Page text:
Would have loved to see some kind of demonstration. After reading the article I still have no idea how the depth would be read.

SuperStrapper
SuperStrapper

Interesting, but useless. I dove to 155 metres once, in crystal clear water, and at that depth I couldn't see this level of detail. At 100m, I imagine it would be much the same. The description of the technology alone denotes inexpense, so while I'm not saying the watch is overpriced, they'd be best not advertising the gauge as an addition to the overall cost I think; I certainly do not appreciate this as some noteworthy level of engineering.

PhilMaurer
PhilMaurer

@Kris C @CG @PhilMaurer  Your doing hardcore decompression, tri-mix, with staged safety divers,  diving at depths less then 200 people in the world do, and you have never dove at night?

SuperStrapper
SuperStrapper

@CG @Kris C @PhilMaurer never tried a night dive, and like you say, I was diving just to dive and missing out on all the marine life that got me into it in the first place. Now, I kick some fins on at a moments notice and then I'm back at the bar an hour later. Much more enjoyable.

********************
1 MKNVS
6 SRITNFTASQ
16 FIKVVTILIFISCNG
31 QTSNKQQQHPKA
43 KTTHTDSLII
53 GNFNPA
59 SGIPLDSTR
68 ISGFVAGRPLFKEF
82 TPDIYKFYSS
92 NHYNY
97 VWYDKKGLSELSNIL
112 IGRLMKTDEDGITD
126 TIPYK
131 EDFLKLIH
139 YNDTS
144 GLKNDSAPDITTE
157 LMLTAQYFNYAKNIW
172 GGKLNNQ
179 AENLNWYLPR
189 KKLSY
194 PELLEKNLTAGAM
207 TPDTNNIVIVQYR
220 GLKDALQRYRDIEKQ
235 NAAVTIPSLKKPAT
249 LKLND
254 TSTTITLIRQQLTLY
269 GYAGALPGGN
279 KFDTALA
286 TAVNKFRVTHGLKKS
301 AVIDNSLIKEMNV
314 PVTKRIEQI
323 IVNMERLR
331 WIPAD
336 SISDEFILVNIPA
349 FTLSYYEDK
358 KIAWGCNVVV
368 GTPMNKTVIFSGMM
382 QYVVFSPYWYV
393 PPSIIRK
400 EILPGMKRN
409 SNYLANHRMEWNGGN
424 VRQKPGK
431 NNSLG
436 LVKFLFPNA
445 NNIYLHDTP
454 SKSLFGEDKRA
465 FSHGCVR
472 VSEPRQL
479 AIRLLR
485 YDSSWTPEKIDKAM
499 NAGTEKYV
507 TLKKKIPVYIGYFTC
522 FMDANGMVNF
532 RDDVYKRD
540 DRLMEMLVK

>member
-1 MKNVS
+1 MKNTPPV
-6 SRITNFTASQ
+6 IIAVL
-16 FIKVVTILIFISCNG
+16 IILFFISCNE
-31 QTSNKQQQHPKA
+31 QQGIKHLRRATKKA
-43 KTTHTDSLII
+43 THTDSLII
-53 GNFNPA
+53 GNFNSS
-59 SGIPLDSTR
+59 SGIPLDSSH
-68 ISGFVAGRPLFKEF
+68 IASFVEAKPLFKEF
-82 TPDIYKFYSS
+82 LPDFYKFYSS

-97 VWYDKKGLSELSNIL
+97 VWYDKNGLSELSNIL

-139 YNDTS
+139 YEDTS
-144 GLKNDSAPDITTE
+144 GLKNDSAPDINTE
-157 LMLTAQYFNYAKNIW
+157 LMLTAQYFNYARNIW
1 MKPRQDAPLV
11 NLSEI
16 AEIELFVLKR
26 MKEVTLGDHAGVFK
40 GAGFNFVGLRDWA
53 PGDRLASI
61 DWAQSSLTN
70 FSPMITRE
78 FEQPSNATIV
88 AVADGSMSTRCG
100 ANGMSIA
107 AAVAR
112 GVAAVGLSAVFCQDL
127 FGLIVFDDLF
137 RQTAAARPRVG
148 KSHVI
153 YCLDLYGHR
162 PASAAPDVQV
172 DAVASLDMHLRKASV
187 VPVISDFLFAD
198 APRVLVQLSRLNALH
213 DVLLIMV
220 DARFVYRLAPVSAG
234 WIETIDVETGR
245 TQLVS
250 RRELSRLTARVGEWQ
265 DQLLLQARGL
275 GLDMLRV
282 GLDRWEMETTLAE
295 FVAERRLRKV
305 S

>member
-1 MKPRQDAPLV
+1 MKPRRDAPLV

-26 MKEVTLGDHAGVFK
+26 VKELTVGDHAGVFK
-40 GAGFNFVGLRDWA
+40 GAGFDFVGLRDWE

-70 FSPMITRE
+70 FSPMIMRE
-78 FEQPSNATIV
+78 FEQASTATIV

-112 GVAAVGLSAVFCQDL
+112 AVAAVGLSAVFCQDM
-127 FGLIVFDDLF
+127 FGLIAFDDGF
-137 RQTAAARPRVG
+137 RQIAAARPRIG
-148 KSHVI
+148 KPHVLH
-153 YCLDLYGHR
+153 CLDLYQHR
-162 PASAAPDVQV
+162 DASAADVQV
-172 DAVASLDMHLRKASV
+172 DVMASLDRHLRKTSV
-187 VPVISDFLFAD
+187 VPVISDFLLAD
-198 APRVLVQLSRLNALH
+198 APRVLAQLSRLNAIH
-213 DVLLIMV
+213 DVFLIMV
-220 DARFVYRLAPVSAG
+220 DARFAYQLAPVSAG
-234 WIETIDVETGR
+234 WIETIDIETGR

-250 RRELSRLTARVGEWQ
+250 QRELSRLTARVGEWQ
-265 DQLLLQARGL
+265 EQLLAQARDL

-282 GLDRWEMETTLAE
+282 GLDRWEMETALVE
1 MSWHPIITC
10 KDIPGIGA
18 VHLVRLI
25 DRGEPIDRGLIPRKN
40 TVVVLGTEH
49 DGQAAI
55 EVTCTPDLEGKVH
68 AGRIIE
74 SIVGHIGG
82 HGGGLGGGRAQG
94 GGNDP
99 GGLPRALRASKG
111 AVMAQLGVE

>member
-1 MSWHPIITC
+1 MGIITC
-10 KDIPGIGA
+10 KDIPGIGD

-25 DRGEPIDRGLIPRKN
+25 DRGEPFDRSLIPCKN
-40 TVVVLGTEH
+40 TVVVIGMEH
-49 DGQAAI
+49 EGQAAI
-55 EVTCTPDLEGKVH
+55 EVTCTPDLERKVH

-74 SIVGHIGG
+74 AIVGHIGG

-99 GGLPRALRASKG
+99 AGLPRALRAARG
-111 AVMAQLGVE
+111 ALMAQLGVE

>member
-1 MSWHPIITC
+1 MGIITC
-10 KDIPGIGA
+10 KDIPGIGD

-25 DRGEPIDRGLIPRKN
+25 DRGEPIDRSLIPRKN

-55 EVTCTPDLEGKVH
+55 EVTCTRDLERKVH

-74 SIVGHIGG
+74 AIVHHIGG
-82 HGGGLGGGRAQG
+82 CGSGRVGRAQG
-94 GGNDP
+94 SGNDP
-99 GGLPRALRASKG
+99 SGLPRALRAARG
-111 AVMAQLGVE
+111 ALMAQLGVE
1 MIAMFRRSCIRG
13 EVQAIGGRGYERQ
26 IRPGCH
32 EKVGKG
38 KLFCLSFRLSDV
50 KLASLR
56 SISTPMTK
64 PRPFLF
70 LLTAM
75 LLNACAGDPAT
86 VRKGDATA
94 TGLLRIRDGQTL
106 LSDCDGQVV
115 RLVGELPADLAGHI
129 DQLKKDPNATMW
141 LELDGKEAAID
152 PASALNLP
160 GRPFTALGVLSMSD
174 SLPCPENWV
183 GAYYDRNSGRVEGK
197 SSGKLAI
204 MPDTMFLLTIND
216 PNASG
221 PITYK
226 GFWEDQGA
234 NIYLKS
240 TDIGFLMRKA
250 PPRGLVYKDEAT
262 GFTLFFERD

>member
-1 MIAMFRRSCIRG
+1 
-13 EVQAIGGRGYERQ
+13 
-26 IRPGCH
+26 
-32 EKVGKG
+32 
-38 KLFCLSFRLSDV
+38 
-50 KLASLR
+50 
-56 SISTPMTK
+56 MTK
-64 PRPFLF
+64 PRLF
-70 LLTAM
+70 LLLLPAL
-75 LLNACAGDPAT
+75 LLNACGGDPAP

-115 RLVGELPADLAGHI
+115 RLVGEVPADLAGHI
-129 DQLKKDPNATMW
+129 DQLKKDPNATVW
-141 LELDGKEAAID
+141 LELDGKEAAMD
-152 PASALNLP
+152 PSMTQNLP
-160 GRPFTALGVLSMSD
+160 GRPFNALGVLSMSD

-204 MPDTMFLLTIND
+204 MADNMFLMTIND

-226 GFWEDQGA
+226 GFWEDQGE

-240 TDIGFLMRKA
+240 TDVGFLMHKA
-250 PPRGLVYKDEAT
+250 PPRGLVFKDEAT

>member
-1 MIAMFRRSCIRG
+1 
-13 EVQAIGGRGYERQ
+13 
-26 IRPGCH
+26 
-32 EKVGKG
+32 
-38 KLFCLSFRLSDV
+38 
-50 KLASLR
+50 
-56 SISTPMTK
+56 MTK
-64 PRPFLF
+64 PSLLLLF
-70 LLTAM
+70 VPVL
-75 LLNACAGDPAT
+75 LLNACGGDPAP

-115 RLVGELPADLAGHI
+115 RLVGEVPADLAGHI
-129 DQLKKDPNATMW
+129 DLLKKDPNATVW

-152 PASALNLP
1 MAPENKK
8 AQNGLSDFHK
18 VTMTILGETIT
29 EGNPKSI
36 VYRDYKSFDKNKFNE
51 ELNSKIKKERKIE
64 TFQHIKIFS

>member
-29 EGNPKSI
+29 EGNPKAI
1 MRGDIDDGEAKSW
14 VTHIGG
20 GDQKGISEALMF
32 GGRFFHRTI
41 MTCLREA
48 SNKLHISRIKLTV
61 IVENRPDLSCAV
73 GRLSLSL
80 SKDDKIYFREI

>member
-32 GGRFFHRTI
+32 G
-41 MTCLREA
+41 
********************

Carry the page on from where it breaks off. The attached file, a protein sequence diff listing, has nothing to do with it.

CG
CG

@Kris C @CG @PhilMaurer  I do a lot of live aboards and diving mostly above 80' where all the fish and coral are... decompression dives left me less cocktail time in the afternoon. But night diving is always the best. 

SuperStrapper
SuperStrapper

@CG @Kris C @PhilMaurer yeah, I'm positive, geez. I didn't think it was this conversation worthy. At one point I thought I was training to get to 200m, but it was too expensive, time consuming, and basically useless. I don't even maintain certificates anymore; it all started just because I like fish, and I lost my way spending stupid money on equipment and classes. Now I just pack fins and a mask into my suitcase and just snorkell to see fish.

CG
CG

@Kris C @PhilMaurer  You sure it's meters and not 115 FEET, attempting a 300 foot depth on compressed air is very very dangerous... Trimix or NITROX maybe? What was your decompression strategy and MDT at 115 meters? the max for compressed air safely is around 125 feet, O2 can become toxic at 200 feet and you would be using 15x the normal rate of O2 at 115 meters.  115 meters = 377 feet

SuperStrapper
SuperStrapper

@PhilMaurer I almost posted a rather scathing response, but I did make a typo: it is 115m, not 155. I've never tried ADS, and I cant say it really interests me either.

PhilMaurer
PhilMaurer

@Kris C @PhilMaurer  

Considering the Max depth for a technical diver is 330ft(100M.)  No I am not....  Are you confusing feet for meters?   Notice this watch has a marking at 30 meters the max safe for rec diving?  100M is the max, but if you where diving that deep you would be on another watch anyway.